I’d say it is to be expected that the masters of core capital and their servants in politics and mass media change language from ecomomics to something of “higher moral” if they try to establish a kind of global biopolitical police state but need to make the greater public accept such a transition (see current writings e.g. by G Agamben or CJ Hopkins for the relation of the pandemic to biopolitics). They can obviously not say that they’d like to turn planet Earth into a vast open air prison where “lockdowns” can imposed on anybody whenever the rulers think its necessary.

      If you read e.g. through Bichler/Nitzan’s Israel book you’ll find a lot of “high moral” language accompanying the transitions of the accumulation regime in the 20th century. And in the end, the high moral language of Christianity served the establishment of feudalism as a new mode of power as much as liberalism and nationalism did to establish capitalism.

      • This reply was modified 2 weeks, 5 days ago by Ulf Martin.
    • #248144
      Jonathan Nitzan
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      Note how Blair Fix’s ‘discord index’ shares the same periodicity/trajectories as our own ‘power index’: rising till around 1900, down-trending till the 1980s, and re-surging thereafter (notice, though, that in these charts the discord index is smoothed whereas the power index isn’t).

      Blair, perhaps you can create a proper chart of this co-movement.

       

       

    • #248146
      Ulf Martin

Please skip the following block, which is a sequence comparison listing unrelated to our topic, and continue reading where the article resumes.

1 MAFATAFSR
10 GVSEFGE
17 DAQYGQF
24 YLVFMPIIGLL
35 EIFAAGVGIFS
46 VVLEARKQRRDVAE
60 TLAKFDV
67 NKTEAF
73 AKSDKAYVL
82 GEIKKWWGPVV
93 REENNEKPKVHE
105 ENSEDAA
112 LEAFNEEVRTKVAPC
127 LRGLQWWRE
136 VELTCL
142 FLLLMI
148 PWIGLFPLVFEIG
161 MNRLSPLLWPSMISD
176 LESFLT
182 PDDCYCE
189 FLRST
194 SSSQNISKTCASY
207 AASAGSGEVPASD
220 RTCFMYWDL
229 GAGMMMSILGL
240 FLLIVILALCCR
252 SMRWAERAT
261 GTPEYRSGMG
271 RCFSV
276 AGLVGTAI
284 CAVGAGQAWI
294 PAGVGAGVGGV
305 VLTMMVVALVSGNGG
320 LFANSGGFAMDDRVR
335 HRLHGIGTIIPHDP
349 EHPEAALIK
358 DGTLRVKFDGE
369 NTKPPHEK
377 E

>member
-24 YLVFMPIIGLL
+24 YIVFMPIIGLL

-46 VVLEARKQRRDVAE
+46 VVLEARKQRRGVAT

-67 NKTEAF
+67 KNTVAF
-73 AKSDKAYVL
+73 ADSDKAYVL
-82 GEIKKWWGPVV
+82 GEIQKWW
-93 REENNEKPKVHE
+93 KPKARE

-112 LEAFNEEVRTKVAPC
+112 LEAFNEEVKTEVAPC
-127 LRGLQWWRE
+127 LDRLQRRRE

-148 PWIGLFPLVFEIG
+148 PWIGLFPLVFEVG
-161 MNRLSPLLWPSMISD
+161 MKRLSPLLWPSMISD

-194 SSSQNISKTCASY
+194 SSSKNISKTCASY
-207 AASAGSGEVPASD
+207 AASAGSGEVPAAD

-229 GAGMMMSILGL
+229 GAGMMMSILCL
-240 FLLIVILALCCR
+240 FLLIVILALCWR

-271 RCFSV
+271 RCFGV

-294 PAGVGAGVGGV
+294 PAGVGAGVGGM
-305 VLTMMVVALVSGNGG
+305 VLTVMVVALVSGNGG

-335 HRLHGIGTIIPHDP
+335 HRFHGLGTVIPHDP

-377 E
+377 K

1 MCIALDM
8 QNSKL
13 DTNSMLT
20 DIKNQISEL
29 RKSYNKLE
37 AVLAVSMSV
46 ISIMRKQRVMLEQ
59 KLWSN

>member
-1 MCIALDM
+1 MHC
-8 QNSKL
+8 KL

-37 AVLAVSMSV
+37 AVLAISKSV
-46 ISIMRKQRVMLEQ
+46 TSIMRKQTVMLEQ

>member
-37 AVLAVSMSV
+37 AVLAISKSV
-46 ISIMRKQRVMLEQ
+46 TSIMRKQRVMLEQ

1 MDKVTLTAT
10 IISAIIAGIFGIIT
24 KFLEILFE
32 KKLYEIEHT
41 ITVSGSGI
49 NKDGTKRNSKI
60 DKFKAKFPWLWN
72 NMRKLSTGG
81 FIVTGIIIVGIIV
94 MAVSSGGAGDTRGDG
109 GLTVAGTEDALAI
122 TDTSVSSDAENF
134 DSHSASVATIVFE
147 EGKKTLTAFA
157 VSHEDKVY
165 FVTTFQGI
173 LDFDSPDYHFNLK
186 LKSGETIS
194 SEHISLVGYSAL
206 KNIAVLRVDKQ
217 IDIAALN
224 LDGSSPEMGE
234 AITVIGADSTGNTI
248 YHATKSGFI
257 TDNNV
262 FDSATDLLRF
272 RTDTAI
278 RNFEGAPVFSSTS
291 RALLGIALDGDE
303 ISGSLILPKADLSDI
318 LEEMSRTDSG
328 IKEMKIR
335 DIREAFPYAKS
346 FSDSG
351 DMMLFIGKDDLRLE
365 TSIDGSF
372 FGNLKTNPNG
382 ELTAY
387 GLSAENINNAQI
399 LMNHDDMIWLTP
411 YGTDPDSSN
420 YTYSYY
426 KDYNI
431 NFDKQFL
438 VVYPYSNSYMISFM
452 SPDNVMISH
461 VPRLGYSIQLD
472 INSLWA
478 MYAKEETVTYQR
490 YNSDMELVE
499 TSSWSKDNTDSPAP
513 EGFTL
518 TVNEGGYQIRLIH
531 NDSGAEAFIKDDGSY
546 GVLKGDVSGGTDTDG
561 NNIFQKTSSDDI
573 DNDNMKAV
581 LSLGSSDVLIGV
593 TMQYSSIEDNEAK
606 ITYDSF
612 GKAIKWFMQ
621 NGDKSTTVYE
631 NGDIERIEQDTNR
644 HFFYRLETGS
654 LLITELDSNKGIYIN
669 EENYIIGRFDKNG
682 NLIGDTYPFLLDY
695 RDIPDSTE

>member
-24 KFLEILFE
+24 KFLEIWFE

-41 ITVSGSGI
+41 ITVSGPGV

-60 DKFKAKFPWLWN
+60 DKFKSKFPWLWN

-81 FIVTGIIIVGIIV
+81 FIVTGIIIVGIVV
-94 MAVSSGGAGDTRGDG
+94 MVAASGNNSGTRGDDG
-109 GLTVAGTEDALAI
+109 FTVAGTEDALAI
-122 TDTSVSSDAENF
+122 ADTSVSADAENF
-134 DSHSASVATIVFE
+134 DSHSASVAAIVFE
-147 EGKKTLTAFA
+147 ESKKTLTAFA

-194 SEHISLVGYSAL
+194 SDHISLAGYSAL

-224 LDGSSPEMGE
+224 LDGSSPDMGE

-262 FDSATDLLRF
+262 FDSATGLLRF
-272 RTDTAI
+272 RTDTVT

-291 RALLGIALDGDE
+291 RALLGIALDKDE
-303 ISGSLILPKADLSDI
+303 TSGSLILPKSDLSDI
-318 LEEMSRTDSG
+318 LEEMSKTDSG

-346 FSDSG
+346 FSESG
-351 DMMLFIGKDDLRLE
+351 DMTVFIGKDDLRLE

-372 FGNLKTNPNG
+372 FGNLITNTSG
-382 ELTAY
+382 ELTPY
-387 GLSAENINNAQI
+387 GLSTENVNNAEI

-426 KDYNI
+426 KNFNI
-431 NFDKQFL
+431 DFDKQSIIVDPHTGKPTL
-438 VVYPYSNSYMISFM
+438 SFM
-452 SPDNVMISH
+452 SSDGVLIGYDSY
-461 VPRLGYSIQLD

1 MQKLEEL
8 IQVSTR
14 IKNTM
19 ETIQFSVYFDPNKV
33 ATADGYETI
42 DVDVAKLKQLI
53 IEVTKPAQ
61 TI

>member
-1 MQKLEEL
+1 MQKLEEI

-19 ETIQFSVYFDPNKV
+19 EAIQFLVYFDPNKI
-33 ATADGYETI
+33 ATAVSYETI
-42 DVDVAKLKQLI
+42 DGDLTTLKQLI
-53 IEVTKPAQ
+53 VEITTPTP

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      So, “biblicalization” of power language correlates not with transitions of the accumulation regime but with the power grip of capital onto society. The greater the power grip the “higher” the justification needs to be, economic justification is no longer enough. Awaiting a proper charting, it seems that at least in the phase after 1980 the change in language trails the rising power grip. If ideology came first it should be the other way round. This would conform Marx’s observation that the “material” process, here rising corporate power, comes first, and only afterwards a “suitable” consciousness develops.

      • This reply was modified 2 weeks, 4 days ago by Ulf Martin.
      • This reply was modified 2 weeks, 4 days ago by Ulf Martin.
      • This reply was modified 2 weeks, 4 days ago by Ulf Martin.
    • #248150
      Scot Griffin
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      So, “biblicalization” of power language correlates not with transitions of the accumulation regime but with the power grip of capital onto society. The greater the power grip the “higher” the justification needs to be, economic justification is no longer enough. Awaiting a proper charting, it seems that at least in the phase after 1980 the change in language trails the rising power grip. If ideology came first it should be the other way round. This would conform Marx’s observation that the “material” process, here rising corporate power, comes first, and only afterwards a “suitable” consciousness develops.

      The end of the 19th century in America was known as the “Gilded Age,” which culminated with the passage of antitrust laws in the 1890s.  So, one could argue that the peak of biblical jargon circa 1900 resulted in the reduction of the power grip of capital on society; i.e., religion was the basis for combatting the capitalist power, not securing it.  Remember, the U.S. was much more religious then than it is today.

      It is not clear to me that the current trajectory of biblical jargon will necessarily have the same result as the 1900 peak because the current trajectory coincides with the radicalization of America’s Christian right, whose prosperity gospel  is centered on capitalism.  They seek to change the capitalist order to make extractive capitalists (e.g., oil, gas, mining and agriculture) ascend above the financial capitalists who currently lead dominant capital.  That is, the current trajectory of biblical jargon may indicate a civil war within dominant capital, not society generally seeking to curtail  capitalist power.